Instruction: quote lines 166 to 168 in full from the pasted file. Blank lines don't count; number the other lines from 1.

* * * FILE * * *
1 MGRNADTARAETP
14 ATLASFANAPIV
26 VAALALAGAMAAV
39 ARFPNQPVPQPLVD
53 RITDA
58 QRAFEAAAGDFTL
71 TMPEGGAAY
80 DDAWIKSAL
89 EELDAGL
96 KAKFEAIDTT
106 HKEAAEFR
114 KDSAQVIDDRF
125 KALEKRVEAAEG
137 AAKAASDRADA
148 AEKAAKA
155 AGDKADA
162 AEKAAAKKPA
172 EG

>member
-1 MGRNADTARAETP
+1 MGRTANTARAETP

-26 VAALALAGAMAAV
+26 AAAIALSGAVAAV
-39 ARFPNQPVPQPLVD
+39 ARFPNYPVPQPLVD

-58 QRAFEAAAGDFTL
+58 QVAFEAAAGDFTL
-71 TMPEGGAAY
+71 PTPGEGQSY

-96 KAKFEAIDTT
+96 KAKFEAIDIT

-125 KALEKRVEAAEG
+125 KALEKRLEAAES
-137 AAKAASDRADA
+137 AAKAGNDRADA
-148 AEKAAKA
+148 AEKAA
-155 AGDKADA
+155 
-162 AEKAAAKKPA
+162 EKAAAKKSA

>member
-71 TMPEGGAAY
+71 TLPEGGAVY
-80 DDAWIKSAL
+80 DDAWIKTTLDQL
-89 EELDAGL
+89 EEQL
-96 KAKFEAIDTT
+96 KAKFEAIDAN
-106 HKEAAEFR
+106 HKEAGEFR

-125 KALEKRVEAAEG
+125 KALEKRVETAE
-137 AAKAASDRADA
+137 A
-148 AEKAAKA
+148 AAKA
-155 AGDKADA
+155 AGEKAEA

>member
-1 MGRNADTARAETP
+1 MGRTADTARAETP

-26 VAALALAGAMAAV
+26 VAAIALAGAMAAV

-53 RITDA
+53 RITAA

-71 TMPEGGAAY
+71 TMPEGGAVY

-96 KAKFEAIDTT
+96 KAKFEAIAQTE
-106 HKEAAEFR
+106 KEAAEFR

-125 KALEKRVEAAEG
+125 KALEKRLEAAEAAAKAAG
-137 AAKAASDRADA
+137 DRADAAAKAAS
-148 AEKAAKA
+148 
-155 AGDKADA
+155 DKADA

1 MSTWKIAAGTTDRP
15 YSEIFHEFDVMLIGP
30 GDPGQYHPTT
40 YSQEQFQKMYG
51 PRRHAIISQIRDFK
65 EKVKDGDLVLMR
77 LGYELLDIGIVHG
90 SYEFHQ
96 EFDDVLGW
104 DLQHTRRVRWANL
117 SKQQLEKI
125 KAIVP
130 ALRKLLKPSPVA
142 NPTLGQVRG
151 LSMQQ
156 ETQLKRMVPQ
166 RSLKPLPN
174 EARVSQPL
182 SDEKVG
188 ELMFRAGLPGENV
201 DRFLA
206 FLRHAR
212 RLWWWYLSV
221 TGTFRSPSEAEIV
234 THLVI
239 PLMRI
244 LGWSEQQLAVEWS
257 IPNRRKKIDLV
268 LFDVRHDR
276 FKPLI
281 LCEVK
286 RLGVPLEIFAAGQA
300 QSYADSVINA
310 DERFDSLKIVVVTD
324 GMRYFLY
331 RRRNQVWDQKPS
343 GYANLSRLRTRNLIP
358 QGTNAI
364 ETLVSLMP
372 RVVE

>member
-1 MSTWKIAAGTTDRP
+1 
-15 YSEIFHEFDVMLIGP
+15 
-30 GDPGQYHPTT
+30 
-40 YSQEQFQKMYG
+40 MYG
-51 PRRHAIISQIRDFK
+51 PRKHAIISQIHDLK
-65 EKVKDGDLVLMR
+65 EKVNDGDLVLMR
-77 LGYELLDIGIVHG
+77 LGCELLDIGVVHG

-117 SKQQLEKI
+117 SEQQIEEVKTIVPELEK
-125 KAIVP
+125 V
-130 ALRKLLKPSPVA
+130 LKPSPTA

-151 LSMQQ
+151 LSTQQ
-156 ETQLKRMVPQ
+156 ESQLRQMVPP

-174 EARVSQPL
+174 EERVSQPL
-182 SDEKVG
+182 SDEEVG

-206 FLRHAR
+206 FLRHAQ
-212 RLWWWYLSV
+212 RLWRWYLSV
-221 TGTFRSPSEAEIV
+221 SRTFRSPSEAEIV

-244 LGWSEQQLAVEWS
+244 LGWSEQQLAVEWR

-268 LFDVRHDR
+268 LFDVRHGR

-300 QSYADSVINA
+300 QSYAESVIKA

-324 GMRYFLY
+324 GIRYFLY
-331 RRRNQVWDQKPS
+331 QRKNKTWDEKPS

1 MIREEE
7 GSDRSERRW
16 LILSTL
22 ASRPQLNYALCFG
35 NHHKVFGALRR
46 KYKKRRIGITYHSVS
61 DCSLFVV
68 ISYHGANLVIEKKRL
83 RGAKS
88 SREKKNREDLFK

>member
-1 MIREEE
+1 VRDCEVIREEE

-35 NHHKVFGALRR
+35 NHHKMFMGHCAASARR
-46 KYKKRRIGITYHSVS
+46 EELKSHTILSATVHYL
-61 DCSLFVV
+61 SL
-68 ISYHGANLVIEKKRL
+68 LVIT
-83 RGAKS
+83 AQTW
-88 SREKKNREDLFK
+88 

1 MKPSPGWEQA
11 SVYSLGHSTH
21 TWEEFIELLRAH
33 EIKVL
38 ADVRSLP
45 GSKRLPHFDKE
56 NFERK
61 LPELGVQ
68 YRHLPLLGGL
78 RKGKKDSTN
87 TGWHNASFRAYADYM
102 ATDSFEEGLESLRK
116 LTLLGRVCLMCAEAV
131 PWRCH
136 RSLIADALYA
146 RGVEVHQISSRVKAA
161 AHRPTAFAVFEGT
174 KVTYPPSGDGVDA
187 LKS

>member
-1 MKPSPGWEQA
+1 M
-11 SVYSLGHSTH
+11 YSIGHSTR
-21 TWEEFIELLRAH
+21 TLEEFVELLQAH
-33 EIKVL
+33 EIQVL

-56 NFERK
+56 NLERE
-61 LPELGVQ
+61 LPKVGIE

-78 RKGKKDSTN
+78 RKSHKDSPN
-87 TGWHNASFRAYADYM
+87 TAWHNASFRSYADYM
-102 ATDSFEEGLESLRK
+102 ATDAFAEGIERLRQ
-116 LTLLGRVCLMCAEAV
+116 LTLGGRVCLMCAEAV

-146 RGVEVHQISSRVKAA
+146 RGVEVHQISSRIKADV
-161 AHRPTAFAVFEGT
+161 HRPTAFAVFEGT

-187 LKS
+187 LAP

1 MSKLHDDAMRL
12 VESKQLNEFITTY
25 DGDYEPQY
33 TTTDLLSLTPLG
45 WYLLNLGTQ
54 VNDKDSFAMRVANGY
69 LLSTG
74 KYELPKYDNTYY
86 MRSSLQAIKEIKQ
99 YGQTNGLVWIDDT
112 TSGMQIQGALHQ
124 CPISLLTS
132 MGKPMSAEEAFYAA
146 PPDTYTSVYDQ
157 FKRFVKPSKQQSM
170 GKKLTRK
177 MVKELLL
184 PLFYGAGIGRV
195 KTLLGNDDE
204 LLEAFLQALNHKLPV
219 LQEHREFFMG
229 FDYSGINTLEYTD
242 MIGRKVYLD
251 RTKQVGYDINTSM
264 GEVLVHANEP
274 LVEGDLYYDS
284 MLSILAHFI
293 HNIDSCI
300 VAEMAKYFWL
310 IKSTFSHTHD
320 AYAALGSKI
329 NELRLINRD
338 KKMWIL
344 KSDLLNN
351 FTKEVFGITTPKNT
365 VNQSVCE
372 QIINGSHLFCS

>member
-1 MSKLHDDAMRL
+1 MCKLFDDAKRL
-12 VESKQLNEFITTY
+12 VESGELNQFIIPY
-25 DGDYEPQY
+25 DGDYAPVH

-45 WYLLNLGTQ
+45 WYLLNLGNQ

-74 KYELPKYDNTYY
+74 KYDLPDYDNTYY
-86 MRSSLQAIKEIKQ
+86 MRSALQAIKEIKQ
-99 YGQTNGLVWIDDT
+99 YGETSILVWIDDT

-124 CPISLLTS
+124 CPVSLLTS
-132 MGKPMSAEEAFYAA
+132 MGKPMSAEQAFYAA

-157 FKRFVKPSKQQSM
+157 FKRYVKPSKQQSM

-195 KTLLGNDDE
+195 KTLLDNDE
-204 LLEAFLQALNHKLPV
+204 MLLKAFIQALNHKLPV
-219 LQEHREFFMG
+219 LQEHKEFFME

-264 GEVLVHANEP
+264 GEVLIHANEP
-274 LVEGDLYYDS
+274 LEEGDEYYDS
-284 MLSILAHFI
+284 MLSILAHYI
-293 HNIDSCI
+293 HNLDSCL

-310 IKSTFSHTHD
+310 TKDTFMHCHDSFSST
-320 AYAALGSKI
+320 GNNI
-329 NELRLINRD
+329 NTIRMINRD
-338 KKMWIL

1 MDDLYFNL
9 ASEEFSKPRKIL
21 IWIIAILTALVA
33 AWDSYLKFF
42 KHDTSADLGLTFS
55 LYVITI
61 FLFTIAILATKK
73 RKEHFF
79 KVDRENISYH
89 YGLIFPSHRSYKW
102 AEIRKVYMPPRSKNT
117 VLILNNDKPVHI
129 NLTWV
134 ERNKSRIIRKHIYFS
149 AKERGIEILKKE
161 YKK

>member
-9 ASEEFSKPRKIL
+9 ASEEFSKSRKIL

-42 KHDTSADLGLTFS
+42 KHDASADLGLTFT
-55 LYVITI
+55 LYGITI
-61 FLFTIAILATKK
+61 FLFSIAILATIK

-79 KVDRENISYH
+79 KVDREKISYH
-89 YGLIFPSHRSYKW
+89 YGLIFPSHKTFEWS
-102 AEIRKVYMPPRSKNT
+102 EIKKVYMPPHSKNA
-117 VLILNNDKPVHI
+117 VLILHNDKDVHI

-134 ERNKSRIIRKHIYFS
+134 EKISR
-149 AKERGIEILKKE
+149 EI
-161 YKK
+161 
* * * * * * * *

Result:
+331 QRKNKTWDEKPS

1 MIREEE
7 GSDRSERRW